Most of the deaths at construction sites occur due to fall from height, according to EU OSHA. National Safety Council, a US-based no-profit, collates data pertaining to workplace injuries in the US. It’s ‘Injury Facts’ noted that in 2020, 857 people were killed and 44,240 people were injured in work zone crashes. Of the 857 fatalities, 479 were in construction zones, 314 were in work zones of unknown type, 56 were in maintenance zones and eight were in a utility zone.
In New York, the city council recently passed a legislation increasing fines against employers responsible for a worker’s death or injury.
Laws & regulation
The Sindh Building Control Authority (SBCA) is the regulatory body in the province when it comes to construction site safety.
Chapter eight of the Karachi Building & Town Planning Regulations 2002 (amended in 2012) identifies the various safety measures that are mandatory at construction sites.
It specifies the following for undertaking any construction work at a site.
- Site hoardings: satisfactory barriers so as not endanger public
- Use of public streets: streets not to be used without explicit permission of authority concerned
- Obstruction to be lit & marked: building materials, scaffolding, excavation to be clearly visible, including using red flags of reflectorized material during daytime
- Fencing of excavation: height at least 4 feet.
- Removal of obstruction after completion of work: within seven days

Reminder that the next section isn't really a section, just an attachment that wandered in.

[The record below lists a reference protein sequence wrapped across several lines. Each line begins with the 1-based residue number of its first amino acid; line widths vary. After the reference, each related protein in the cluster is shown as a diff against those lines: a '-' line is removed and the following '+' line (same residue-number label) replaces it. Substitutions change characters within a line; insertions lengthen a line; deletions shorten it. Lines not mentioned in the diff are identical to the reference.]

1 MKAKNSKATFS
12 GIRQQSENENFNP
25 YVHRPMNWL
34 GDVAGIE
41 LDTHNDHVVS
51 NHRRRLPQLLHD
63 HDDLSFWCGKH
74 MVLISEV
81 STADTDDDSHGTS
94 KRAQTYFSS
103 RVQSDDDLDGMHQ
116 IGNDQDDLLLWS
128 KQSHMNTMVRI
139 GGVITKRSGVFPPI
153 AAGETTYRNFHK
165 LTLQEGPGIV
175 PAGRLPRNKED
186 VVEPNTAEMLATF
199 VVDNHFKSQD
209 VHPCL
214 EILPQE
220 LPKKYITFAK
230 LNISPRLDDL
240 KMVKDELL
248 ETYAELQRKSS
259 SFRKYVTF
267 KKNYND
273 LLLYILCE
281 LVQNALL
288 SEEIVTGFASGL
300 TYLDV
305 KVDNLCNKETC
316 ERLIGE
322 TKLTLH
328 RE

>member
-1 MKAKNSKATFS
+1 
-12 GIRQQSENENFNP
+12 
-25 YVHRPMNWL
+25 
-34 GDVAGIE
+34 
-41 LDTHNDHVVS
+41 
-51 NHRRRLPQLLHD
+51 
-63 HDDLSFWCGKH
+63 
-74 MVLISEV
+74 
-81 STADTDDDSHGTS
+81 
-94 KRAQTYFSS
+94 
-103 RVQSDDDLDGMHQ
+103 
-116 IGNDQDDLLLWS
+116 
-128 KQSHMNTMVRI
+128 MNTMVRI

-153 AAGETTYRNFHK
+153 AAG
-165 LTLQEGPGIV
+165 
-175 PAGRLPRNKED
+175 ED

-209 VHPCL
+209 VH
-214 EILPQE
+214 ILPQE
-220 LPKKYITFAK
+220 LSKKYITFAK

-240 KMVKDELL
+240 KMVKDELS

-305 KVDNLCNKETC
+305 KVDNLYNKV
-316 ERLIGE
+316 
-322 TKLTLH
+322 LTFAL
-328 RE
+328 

- Dangerous obstruction: removal of any such equipment deemed dangerous by authority concerned
- Stability of adjacent buildings: no construction work can take place if it effects stability of adjacent structures
- Filing exvacations: No pit, ditch can be left empty beyond the validity of construction period
- Adequate safety measures: in terms of harnesses for workers; construction equipment kept secure and far from edge of excavation; temporary rails, scaffolding, barriers at end of slabs, openings for buildings greater than 20 ft in height
- Supervision: construction supervisor, engineer or architect to be on site
The rules go on and list necessary precautions for working at height, in ditches, on slopes and scaffolding, including details about guard rails.
According to one official of the SBCA, the law states that the plot can be sealed in case of any violation. The official said that the authority has the right to revoke the architect and engineers license can be revoked.
The official, who did not wish to be named, said that while the construction site was fenced, they did not use fabricated sheet to put maximum protection in to place to avoid such an accident. There should have also been signage and a barrier to clearly identify that the plot was a construction site, the official added.
One individual associated with a decade-long association with the construction and real estate sector said that the health and safety department of the SBCA has been known in the past to temporarily seal sites. “But I have never heard of construction sites being officially penalized for any such lapses,” he added.